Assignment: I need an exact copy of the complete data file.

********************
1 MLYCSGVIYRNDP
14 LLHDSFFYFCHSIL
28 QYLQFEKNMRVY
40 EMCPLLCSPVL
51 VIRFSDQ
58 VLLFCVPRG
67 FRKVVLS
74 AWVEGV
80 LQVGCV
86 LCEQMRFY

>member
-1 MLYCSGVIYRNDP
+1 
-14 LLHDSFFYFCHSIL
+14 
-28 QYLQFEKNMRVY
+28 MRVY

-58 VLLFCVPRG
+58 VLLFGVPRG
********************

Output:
1 MLYCSGVIYRNDP
14 LLHDSFFYFCHSIL
28 QYLQFEKNMRVY
40 EMCPLLCSPVL
51 VIRFSDQ
58 VLLFCVPRG
67 FRKVVLS
74 AWVEGV
80 LQVGCV
86 LCEQMRFY

>member
-1 MLYCSGVIYRNDP
+1 
-14 LLHDSFFYFCHSIL
+14 
-28 QYLQFEKNMRVY
+28 MRVY

-58 VLLFCVPRG
+58 VLLFGVPRG